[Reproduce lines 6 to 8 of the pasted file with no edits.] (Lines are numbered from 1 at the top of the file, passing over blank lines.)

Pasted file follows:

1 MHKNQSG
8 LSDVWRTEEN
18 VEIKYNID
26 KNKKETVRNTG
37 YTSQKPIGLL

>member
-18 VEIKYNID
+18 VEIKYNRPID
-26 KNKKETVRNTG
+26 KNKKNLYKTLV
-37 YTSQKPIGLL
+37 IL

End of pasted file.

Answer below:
>member
-18 VEIKYNID
+18 VEIKYNRPID